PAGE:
if (AEGetNthPtr(&docs, i + 1, typeFSRef, 0, 0,
                                &ref, sizeof(ref), 0)
                        != noErr)
                if (FSRefMakePath(&ref, strBuffer, 256)
                        == noErr) {
                    OpenEvent event(QString::fromUtf8(
                        reinterpret_cast<char *>(strBuffer)));
                    QApplication::sendEvent(qApp, &event);
        return noErr;

The Apple event handler has the event passed in as its first argument. The second argument is the reply and the last argument is the extra data we could have passed in. Here, we can ignore the last two arguments. Also, since we stated we were only interested in Open Documents events, we can safely assume the only type of event we have here is Open Documents.

The event contains a list of file names. We first get a copy of this list with AEGetParamDesc(). Then we iterate over the list and retrieve a file system reference (FSRef) out of the list. We then call FSRefMakePath() to get the file name as a UTF-8 string. Once we have the file name, we create an OpenEvent and then send it to our XpmApplication, which handles it in customEvent().

When building the application, we must explicitly link against Carbon by adding this line to the .pro file:

    LIBS    += -framework Carbon

If we use our XpmApplication in main() and build our program, we should be able to drag an XPM file from the Finder onto the icon in the Dock representing our application.

We now have an application that can open XPM files. Usually you also want to associate your program with the file type. This requires us to add some information to the application's property list, which is part of the application's bundle.

A property list is an XML file of key--value pairs that Mac OS X uses for some runtime information about the application. qmake provides a default property list when it puts the application into the bundle as part of the make process; in our case we need a custom one. Here's our complete property list:

    <!DOCTYPE plist PUBLIC
        "-//Apple Computer//DTD PLIST 1.0//EN"
    <plist version="1.0">
                <string>X PixMap File</string>

The CFBundleDocumentTypes property (shown in bold) is an array of dictionaries that describe supported file types. In our case, there is only one file type (XPM).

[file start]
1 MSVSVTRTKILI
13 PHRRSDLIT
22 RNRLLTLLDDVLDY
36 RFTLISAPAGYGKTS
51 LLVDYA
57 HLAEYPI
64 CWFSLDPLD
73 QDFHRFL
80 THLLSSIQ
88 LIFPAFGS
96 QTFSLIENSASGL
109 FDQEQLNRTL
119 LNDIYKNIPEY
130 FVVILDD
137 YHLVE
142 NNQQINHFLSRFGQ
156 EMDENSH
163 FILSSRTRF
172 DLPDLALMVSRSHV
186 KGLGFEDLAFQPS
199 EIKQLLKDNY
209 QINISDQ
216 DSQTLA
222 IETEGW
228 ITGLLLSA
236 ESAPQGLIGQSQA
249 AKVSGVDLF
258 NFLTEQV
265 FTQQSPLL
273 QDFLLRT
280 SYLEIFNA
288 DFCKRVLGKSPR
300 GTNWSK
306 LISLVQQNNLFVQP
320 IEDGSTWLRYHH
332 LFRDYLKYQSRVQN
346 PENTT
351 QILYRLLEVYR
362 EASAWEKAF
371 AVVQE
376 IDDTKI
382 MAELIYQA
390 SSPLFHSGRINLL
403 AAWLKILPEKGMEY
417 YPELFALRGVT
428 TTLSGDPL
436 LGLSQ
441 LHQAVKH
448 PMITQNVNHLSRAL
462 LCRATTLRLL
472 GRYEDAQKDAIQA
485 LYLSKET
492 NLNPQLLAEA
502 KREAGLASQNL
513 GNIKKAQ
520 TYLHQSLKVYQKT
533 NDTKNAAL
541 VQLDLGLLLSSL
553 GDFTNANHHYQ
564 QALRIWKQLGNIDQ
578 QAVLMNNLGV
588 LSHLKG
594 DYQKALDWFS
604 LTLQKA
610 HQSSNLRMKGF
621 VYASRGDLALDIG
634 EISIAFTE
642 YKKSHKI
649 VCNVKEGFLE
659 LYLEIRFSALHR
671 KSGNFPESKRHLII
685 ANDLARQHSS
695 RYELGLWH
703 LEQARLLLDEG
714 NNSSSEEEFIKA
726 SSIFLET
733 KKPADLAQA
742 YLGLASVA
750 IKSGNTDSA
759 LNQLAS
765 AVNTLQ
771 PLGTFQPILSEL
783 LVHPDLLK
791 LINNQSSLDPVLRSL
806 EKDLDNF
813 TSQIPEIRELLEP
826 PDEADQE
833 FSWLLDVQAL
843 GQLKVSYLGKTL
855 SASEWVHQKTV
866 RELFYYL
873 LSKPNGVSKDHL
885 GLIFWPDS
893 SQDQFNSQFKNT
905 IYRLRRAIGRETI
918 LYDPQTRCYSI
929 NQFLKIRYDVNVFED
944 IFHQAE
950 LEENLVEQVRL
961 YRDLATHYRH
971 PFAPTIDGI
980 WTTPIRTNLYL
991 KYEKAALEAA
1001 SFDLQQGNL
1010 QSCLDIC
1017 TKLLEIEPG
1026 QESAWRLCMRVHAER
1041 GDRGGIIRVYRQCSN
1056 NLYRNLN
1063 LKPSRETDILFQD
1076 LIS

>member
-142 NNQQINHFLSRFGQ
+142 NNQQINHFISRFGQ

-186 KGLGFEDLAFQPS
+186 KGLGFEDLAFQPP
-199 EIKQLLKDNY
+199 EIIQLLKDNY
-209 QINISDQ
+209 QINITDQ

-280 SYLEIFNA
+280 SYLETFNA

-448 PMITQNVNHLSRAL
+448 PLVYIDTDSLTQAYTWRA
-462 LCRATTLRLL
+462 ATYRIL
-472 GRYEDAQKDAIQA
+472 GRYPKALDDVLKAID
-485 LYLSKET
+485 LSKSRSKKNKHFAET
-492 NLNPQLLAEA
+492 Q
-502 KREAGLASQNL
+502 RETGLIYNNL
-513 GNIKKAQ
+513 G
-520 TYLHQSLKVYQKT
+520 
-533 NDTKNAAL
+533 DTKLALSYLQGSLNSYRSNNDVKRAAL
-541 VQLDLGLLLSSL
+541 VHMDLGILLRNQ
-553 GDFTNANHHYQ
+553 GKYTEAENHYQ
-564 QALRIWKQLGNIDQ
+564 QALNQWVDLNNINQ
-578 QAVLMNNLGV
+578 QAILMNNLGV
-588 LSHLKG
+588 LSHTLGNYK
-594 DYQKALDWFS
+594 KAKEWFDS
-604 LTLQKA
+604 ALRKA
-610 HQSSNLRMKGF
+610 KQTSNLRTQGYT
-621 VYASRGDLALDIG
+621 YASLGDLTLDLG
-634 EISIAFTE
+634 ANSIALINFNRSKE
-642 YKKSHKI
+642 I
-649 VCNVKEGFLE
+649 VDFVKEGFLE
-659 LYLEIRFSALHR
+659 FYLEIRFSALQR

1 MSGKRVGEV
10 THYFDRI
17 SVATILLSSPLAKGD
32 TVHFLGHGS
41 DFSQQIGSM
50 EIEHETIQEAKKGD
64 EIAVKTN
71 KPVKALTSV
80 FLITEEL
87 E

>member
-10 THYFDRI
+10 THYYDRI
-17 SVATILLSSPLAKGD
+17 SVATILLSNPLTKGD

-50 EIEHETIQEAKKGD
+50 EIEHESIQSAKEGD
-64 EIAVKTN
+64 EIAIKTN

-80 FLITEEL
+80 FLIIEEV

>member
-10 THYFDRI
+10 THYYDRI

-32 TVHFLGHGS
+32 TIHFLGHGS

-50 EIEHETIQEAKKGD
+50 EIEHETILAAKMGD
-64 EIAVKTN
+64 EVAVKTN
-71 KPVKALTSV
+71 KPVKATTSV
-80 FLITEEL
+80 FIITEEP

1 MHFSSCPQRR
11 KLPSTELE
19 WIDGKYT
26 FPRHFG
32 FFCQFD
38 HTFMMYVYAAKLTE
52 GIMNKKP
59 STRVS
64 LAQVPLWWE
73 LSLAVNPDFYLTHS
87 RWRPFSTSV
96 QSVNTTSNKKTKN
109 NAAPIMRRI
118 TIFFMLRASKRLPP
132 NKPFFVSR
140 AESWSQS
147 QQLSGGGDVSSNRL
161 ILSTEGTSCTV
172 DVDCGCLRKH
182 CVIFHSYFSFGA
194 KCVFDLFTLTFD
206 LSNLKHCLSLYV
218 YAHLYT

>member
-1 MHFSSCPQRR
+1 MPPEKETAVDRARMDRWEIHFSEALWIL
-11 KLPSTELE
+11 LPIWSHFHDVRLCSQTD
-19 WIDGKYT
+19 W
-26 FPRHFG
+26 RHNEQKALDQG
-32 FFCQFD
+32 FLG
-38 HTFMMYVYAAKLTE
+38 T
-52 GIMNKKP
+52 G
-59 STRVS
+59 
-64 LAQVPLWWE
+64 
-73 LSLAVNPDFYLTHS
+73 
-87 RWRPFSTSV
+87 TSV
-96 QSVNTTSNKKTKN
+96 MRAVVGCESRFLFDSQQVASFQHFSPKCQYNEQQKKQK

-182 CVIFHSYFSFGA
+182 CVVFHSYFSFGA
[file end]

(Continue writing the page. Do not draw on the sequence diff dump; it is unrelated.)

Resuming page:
The following table gives a quick explanation of what each key means in the CFBundleDocumentTypes array.
CFBundleTypeExtensionsThe file name extension for the file
CFBundleTypeIconFileThe icon in your bundle that Finder should associate with the file type
CFBundleTypeMIMETypesThe MIME type for the file, this can be an array of multiple strings
CFBundleTypeNameThe text that will be shown in Finder
CFBundleTypeRoleSpecifies whether the program can open (Viewer), open and save (Editor), or is simply a shell to another program
LSIsAppleDefaultForTypeTells Finder (or more specifically Launch Services) that we want to be the default association for the file type

More information on these and other keys is provided on Apple's web site.

We've also added an icon to the bundle using the CFBundleIconFile property. The icon will be used for the application.

We now need to make sure that property list and the icon are copied into the bundle. Thankfully, we can let qmake do the dirty work for us by adding these lines to the .pro file:

    RC_FILE             = xpmviewer.icns
    QMAKE_INFO_PLIST    = Info.plist

The RC_FILE entry specifies the name of the icon file in the source tree. In the bundle, this file is always renamed application.icns.

After building our application with this new information and moving the resulting application to the Application directory, we should have a fully functioning Qt application that responds to the Apple open event. The full source code for the application can be downloaded here.

The good news is that Qt 4.0 is expected to include a QFileOpenEvent class for Mac OS X that will remove the need to get involved with Carbon directly.

As a final note, if you are interested in more information about Apple events, you might want to consult Apple's Event Manager page.

Naturally, no mention of Qt and scripting would be complete without a plug for Trolltech's own scripting toolkit, Qt Script for Applications (QSA). See the QSA Overview for details.

This document is licensed under the Creative Commons Attribution-Share Alike 2.5 license.

Copyright © 2005 Trolltech Trademarks Optimizing with QPixmapCache »